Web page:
I blinked. “Requested me for what?” I asked blankly, then my eyes widened as I realized what she meant—what all those questions had been leading up to. “Me?”
“Yes, Edric,” Madam Maeve said gently. She leaned back on the edge of her desk and regarded me somberly. “This is an opportunity for you, for several reasons. And you’re of age. Of course, the decision is entirely yours. I will not force you to do this or keep you from doing it, should you desire to. If you did choose to do it, I would ask that you abide by house rules and sign a one-time only contract that stipulates, among other things, that fifteen percent of your take comes to the Hurdy-Gurdy in exchange for a room in which to hold the proceedings, etc.”
My head was spinning with all this information. I didn’t know what to say or what to do.
“Wh-who asked for me?” I exhaled through numb lips. Madam Maeve heaved a sigh.
“Mr. ap Nuada, the gentleman just in from the Wilderness,” she said so quietly I could barely hear her.
I was surprised and somehow . . . not.
I shook my head and looked down at my hands. “Did he say why?”
“He only requested you by name, Edric. Clearly you impressed him, whatever passed between you.”
“Only idle chit-chat,” I reassured Madam Maeve. “I’m neither funny like Miss Jenny, nor witty like Miss Millie. I can’t imagine why he’d want me.”
Madam Maeve laughed suddenly, and stood up again. “My dear,” she said fondly. “What you don’t know about men could fill the Great Wilderness to overflowing.”
I blushed, but did not resist when she took my hands and bid me stand with a gentle tug to them. When I did, she looked me up and down critically.
“You’ve grown well,” she noted. “Filled out quite nicely: lean, but not too lean; good height; broad shoulders; nicely-shaped limbs. Excellent. He shall find you quite agreeable.” Her gaze ticked to mine. “That is, if you wish to make yourself available.”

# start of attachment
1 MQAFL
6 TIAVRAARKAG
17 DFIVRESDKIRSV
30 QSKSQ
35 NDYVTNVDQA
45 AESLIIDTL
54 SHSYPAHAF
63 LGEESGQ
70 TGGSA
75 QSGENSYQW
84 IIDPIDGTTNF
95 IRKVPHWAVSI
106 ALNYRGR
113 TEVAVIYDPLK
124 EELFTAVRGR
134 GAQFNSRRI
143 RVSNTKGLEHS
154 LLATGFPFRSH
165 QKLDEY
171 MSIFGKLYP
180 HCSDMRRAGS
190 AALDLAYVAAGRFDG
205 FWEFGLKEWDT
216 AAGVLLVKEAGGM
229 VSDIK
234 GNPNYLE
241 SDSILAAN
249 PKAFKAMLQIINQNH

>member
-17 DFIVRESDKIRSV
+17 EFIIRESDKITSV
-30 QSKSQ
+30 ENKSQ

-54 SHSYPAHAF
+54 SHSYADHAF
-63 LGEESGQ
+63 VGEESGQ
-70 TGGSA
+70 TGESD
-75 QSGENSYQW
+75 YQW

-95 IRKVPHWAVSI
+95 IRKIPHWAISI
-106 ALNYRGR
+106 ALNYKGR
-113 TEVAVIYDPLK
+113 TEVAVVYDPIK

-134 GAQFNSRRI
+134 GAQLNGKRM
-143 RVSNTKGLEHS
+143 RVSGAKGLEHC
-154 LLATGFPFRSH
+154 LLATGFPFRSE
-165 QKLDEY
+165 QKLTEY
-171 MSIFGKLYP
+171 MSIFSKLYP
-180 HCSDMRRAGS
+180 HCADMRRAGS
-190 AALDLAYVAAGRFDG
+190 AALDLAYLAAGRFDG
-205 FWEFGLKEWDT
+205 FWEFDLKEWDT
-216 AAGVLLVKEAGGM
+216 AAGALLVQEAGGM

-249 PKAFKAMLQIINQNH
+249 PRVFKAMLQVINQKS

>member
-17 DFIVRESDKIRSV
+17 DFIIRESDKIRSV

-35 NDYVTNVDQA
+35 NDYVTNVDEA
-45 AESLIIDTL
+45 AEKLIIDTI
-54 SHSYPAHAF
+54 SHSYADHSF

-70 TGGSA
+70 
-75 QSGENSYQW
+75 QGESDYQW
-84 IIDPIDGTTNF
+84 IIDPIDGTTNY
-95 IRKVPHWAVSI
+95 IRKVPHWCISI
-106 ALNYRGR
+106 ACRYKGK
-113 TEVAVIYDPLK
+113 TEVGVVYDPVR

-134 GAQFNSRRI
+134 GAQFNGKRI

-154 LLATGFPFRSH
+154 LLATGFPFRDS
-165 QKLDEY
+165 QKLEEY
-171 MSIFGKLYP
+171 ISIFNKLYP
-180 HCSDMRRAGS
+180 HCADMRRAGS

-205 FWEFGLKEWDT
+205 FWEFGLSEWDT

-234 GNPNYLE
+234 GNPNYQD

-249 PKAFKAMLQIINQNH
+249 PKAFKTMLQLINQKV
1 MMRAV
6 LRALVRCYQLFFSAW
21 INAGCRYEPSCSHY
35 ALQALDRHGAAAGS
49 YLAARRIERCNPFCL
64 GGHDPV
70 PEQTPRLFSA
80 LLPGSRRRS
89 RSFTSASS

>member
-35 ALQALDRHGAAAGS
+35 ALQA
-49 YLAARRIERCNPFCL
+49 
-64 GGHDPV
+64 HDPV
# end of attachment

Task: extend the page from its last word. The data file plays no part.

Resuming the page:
Again, I didn’t know what to say. I closed my eyes and pictured ap Nuada giving me that slow, lazy smile. I wondered what it’d be like to taste that smile—if it’d taste like bittersweet smoke and whiskey. I imagined his hands running down my back, then groping my backside the way Vern had, and if it’d feel good—which it hadn’t when Vern did it—or if I’d go screaming in the opposite direction.
I thought of his low, musical voice hitching my name in my ear as he put his back into tumbling me. . . .
I shivered and opened my eyes, meeting Madam Maeve’s, holding them, in the hopes she didn’t look down and see me starting to tent out my jeans.
I’d made up my mind, and despite my nerves and fear—I knew it’d be strange and that it’d hurt, but I felt certain I could handle it, unless ap Nuada turned out to be some sort of sadist—I was as firmly sure about this decision as if I’d made it a long time ago.
And Madam Maeve must have seen it in my eyes or my face, for she smiled, once more wistfully—and a bit sadly—and said: “Come. Let’s get you prepared.”